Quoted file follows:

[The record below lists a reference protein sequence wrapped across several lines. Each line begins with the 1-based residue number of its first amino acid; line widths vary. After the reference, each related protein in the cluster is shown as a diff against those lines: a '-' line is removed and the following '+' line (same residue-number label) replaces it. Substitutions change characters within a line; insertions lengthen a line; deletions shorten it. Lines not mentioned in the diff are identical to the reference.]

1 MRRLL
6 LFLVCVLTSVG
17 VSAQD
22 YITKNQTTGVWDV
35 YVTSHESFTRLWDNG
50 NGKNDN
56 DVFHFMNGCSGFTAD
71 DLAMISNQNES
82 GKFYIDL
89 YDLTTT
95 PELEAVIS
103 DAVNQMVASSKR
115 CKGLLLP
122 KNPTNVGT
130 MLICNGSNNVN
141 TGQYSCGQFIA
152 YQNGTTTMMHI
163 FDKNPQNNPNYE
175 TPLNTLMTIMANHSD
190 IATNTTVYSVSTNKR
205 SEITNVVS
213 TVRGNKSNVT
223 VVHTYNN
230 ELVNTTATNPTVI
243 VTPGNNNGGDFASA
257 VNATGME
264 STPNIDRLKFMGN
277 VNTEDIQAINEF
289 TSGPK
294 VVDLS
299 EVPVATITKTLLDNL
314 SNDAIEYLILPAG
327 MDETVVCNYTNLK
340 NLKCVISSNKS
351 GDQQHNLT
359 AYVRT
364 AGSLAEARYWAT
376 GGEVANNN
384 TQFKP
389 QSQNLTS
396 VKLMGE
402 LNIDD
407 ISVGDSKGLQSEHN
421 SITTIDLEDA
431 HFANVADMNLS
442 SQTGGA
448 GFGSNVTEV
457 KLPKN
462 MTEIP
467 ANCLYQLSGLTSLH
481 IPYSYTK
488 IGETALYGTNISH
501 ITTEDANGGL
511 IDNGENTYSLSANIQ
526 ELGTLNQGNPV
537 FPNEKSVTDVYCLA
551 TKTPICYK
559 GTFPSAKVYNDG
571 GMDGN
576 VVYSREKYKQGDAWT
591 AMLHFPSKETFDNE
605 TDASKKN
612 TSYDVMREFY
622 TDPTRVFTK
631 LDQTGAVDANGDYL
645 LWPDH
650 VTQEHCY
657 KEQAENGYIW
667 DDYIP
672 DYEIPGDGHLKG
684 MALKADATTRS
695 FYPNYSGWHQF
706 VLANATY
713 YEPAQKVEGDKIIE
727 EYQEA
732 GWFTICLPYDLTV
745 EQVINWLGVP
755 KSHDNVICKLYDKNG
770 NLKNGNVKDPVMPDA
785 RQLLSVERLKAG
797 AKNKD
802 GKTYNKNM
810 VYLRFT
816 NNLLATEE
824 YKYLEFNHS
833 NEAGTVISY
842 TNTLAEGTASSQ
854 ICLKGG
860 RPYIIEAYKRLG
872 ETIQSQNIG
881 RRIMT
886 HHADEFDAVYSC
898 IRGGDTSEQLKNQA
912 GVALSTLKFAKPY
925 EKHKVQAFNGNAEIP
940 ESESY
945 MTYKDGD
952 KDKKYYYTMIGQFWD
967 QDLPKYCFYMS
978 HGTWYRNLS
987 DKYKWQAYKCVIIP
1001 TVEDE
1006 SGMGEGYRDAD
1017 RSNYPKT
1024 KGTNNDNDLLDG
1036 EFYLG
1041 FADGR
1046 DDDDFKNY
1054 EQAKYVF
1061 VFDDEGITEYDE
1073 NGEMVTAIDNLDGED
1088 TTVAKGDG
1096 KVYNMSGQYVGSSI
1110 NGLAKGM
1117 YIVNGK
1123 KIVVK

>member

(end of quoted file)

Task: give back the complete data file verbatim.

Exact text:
[The record below lists a reference protein sequence wrapped across several lines. Each line begins with the 1-based residue number of its first amino acid; line widths vary. After the reference, each related protein in the cluster is shown as a diff against those lines: a '-' line is removed and the following '+' line (same residue-number label) replaces it. Substitutions change characters within a line; insertions lengthen a line; deletions shorten it. Lines not mentioned in the diff are identical to the reference.]

1 MRRLL
6 LFLVCVLTSVG
17 VSAQD
22 YITKNQTTGVWDV
35 YVTSHESFTRLWDNG
50 NGKNDN
56 DVFHFMNGCSGFTAD
71 DLAMISNQNES
82 GKFYIDL
89 YDLTTT
95 PELEAVIS
103 DAVNQMVASSKR
115 CKGLLLP
122 KNPTNVGT
130 MLICNGSNNVN
141 TGQYSCGQFIA
152 YQNGTTTMMHI
163 FDKNPQNNPNYE
175 TPLNTLMTIMANHSD
190 IATNTTVYSVSTNKR
205 SEITNVVS
213 TVRGNKSNVT
223 VVHTYNN
230 ELVNTTATNPTVI
243 VTPGNNNGGDFASA
257 VNATGME
264 STPNIDRLKFMGN
277 VNTEDIQAINEF
289 TSGPK
294 VVDLS
299 EVPVATITKTLLDNL
314 SNDAIEYLILPAG
327 MDETVVCNYTNLK
340 NLKCVISSNKS
351 GDQQHNLT
359 AYVRT
364 AGSLAEARYWAT
376 GGEVANNN
384 TQFKP
389 QSQNLTS
396 VKLMGE
402 LNIDD
407 ISVGDSKGLQSEHN
421 SITTIDLEDA
431 HFANVADMNLS
442 SQTGGA
448 GFGSNVTEV
457 KLPKN
462 MTEIP
467 ANCLYQLSGLTSLH
481 IPYSYTK
488 IGETALYGTNISH
501 ITTEDANGGL
511 IDNGENTYSLSANIQ
526 ELGTLNQGNPV
537 FPNEKSVTDVYCLA
551 TKTPICYK
559 GTFPSAKVYNDG
571 GMDGN
576 VVYSREKYKQGDAWT
591 AMLHFPSKETFDNE
605 TDASKKN
612 TSYDVMREFY
622 TDPTRVFTK
631 LDQTGAVDANGDYL
645 LWPDH
650 VTQEHCY
657 KEQAENGYIW
667 DDYIP
672 DYEIPGDGHLKG
684 MALKADATTRS
695 FYPNYSGWHQF
706 VLANATY
713 YEPAQKVEGDKIIE
727 EYQEA
732 GWFTICLPYDLTV
745 EQVINWLGVP
755 KSHDNVICKLYDKNG
770 NLKNGNVKDPVMPDA
785 RQLLSVERLKAG
797 AKNKD
802 GKTYNKNM
810 VYLRFT
816 NNLLATEE
824 YKYLEFNHS
833 NEAGTVISY
842 TNTLAEGTASSQ
854 ICLKGG
860 RPYIIEAYKRLG
872 ETIQSQNIG
881 RRIMT
886 HHADEFDAVYSC
898 IRGGDTSEQLKNQA
912 GVALSTLKFAKPY
925 EKHKVQAFNGNAEIP
940 ESESY
945 MTYKDGD
952 KDKKYYYTMIGQFWD
967 QDLPKYCFYMS
978 HGTWYRNLS
987 DKYKWQAYKCVIIP
1001 TVEDE
1006 SGMGEGYRDAD
1017 RSNYPKT
1024 KGTNNDNDLLDG
1036 EFYLG
1041 FADGR
1046 DDDDFKNY
1054 EQAKYVF
1061 VFDDEGITEYDE
1073 NGEMVTAIDNLDGED
1088 TTVAKGDG
1096 KVYNMSGQYVGSSI
1110 NGLAKGM
1117 YIVNGK
1123 KIVVK

>member